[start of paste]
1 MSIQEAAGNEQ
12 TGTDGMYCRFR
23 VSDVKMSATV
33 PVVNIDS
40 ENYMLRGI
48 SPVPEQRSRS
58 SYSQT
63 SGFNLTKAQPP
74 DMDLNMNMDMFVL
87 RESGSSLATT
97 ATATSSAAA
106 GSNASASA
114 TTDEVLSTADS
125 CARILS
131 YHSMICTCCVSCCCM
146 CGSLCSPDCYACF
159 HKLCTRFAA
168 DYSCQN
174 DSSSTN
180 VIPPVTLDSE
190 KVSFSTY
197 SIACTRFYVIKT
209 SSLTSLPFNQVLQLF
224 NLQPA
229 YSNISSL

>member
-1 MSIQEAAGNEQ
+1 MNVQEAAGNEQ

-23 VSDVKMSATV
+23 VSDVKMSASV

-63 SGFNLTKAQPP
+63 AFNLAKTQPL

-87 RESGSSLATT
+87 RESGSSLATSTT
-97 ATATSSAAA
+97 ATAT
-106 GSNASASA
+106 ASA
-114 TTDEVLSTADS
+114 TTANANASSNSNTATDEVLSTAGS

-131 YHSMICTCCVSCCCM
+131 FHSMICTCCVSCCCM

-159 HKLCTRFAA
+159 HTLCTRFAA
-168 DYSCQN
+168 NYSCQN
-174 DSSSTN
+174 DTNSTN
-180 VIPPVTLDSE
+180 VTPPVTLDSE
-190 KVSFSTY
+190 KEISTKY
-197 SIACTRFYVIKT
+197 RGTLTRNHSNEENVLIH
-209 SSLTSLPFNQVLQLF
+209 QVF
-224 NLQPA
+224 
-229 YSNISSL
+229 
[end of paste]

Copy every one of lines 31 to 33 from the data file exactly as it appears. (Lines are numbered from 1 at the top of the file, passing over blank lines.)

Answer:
-63 SGFNLTKAQPP
+63 AFNLAKTQPL

-87 RESGSSLATT